Molly Michael is also the person who ordered a more junior aide to make a digital copy of Trump’s schedules from when he was President, an order that led to documents with classification markings being loaded to a laptop and likely to the cloud. That’s another example of the kind of exploitation of classified documents that would make a good story at trial.
It’s also the kind of story that could expose Michael herself to Espionage Act charges, such that she might work hard to minimize her own exposure. And yes, because she was Trump’s Executive Assistant, both at the White House and after he moved back to Mar-a-Lago, she likely can explain a lot about how Trump used documents he took from the White House and brought to Mar-a-Lago, including documents used as part of his political campaigning afterwards.
Without conceding it was incorrect, WaPo notes that in November, after it was already public that Trump had self-interested reason to refuse to return documents, it reported it was all just ego (it now attributes that conclusion entirely to what Trump told his aides, not — as claimed in the first line of last fall’s story — what “Federal agents and prosecutors have come to believe”).
Such alleged conduct could demonstrate Trump’s habits when it came to classified documents, and what may have motivated him to want to keep the papers. The Post has previously reported that Trump told aides he did not want to return documents and other items from his presidency — which by law are supposed to remain in government custody — because he believed they belonged to him.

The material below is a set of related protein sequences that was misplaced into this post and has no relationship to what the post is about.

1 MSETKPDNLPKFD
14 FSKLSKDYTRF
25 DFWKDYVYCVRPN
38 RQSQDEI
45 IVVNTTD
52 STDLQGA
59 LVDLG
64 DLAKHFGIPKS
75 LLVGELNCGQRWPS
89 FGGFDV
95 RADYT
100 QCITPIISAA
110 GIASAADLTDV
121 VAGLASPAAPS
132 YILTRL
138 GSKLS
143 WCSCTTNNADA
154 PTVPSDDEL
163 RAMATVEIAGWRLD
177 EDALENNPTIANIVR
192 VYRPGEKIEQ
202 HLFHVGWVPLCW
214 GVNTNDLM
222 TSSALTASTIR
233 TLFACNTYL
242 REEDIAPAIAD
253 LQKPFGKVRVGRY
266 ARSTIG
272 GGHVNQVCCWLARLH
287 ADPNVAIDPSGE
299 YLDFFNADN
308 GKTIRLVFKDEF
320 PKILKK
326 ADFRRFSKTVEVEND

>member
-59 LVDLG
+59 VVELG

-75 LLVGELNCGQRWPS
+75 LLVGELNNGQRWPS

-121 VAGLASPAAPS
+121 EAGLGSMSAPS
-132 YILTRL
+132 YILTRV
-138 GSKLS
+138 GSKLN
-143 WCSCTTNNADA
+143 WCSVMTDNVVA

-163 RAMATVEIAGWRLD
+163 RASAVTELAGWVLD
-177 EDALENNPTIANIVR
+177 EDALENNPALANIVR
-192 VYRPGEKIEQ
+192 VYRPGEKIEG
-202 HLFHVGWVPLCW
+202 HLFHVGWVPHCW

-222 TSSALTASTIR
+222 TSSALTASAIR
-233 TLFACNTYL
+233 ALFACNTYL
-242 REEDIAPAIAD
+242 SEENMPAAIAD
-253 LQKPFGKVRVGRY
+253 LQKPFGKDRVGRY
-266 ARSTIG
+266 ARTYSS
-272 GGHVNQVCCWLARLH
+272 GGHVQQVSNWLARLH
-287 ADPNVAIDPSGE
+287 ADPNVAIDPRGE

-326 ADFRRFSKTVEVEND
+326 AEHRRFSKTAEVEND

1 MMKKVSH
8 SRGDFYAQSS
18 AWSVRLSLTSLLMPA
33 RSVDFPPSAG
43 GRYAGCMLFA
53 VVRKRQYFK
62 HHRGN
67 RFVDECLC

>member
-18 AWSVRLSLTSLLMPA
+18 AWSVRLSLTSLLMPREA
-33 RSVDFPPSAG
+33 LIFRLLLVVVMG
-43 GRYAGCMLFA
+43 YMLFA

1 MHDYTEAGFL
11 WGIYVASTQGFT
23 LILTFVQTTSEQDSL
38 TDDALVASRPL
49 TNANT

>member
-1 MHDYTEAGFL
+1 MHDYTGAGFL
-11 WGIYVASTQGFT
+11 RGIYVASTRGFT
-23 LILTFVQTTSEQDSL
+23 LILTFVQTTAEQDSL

Even in a story describing prosecutors collecting evidence about at least two stories about classified records that they might tell at a trial, the WaPo remarkably suggests to readers that obstruction is the primary crime being investigated here.
The application for court approval for that search said agents were pursuing evidence of violations of statutes including 18 USC 1519, which makes it a crime to alter, destroy, mutilate or conceal a document or tangible object “with the intent to impede, obstruct, or influence the investigation or proper administration of any matter within the jurisdiction of any department or agency.”